Do you really need an expert from your industry?


Do you really need an expert from your industry for an effective executive search?

The first requirement we often get from our clients, when they describe the profile of the executive that they are looking for is “we want someone from our industry”. While this might make a lot of sense for many reasons, we would like to share our opinion that has been crafted through years and hundreds of Executive Searches for a variety of clients since DSML performs nationwide searches from our offices in Chicago and Boston.

Our bias is that we specialize in finding executive talent in the US for the local subsidiaries of European and Canadian companies. Therefore, our clients always face additional challenges in their growth and development pursuit. Their initial request for someone “coming from their same industry” is mainly motivated by the reassurance that this executive will understand what they do quicker, will already have useful contacts and a quicker ability to grow the business in the US. They also think that their industry is so unique and complex that it will take someone new, months, if not years to understand it.This is particularly true for Sales Executive recruiting.

Our experience is that “recruiting from your industry” is not a guarantee of success. At DSML Executive Search, we find that it is more important to find a candidate:

  • Who shares the company’s values and culture.
  • Someone who is able and willing to learn.
  • Someone curious enough to ask the right questions and not be arrogant.
  • Someone who has an immense drive to make strikes.

We find the drawbacks of recruiting from within “your industry” are:

  • An executive “from your industry” will almost inevitably come with habits and preconceived notions. If the candidate has spent most of his/her career in that industry, he/she might have become so comfortable with it that there is a risk of complacency or lack of creativity.
  • During the difficult phase of adapting a business model developed in another country to the US market, many qualities are required that a candidate “from your industry” may or may not possess. (e.g. Experience working with other cultures and / or for overseas based upper management).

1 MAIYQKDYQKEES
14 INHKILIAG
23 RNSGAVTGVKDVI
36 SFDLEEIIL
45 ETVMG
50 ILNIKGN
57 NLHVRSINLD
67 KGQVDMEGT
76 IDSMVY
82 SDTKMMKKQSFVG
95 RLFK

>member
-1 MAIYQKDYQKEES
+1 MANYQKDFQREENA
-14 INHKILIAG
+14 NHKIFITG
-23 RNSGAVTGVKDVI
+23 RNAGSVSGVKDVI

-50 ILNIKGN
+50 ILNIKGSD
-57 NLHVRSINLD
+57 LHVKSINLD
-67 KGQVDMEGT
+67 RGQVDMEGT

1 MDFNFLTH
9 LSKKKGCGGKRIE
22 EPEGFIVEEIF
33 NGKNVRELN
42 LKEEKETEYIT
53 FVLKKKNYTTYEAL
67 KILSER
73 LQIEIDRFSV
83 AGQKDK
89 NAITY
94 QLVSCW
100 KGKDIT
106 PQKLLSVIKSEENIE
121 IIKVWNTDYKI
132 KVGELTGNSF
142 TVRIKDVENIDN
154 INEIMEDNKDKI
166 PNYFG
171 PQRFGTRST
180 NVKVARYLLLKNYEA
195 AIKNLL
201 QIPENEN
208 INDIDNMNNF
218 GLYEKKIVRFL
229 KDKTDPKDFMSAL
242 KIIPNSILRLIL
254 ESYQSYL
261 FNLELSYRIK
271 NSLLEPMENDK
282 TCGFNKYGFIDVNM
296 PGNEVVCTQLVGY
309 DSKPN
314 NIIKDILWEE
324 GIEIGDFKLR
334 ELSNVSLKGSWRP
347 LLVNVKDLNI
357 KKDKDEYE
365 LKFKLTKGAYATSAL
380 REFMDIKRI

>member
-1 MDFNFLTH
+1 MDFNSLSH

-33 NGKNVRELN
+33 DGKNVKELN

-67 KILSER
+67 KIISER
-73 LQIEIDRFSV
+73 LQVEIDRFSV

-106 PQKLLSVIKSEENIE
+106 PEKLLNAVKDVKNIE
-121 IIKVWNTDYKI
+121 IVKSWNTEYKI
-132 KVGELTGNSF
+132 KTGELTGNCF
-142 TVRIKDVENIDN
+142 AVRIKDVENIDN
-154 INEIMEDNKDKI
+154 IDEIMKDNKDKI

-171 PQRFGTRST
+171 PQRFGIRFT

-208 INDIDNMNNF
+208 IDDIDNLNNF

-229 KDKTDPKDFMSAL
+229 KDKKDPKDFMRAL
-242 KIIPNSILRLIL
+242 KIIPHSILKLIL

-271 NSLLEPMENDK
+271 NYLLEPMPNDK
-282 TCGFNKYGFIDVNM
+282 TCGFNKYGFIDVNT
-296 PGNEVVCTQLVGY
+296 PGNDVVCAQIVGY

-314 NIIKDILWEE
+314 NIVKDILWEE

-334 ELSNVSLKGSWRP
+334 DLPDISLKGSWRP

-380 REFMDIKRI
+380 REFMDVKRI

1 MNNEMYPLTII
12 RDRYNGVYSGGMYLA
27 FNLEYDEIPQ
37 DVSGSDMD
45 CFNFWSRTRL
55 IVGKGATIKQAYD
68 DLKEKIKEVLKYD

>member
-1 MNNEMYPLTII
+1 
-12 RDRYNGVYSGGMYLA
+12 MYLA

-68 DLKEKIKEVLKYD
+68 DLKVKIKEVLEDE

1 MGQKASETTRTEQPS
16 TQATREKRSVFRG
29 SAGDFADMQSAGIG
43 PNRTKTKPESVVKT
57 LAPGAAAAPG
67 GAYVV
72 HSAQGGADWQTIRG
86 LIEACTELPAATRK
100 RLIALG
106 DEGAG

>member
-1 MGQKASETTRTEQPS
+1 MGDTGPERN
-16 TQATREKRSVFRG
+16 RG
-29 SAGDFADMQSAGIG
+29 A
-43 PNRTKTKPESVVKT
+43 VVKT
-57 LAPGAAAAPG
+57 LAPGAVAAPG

• In some cases, the “industry expert” could even clash because he/she feels entitled and communication gets messy with the European or Canadian management.

We have several examples where the candidates were not coming from the industry of our client and did extremely well while the opposite also happened: someone with the industry credentials proved to be a disappointing choice.  In this last case, it seems that both parties may be playing a role in the disappointment: in Europe, the upper management might rely so much on the local executive’s expertise and address book that some topics may not be discussed and clarified. Locally, in the US, the “Industry veteran” might rely too much on his/her experience and make assumptions, leading to quick disconnects and even lack of mutual trust.

Another interesting facet to this question is the “uniqueness” and complexity of the specific industry at play. While the initial reaction is often one of protection, when we dig further through questions, we often uncover that the person we are talking to (or other C-level executives at the company) are themselves relatively “new” to the industry. Often, they would admit that it took them a few months to get immersed and learn it to be able to manage their jobs. Aren’t we all learning all the time in this ever-changing environment anyway?

So next time you insist on recruiting someone from your industry for a C-level or Executive level role, challenge yourself, remember the importance of cultural fit and values and think in terms of challenges ahead for the role you want to fill.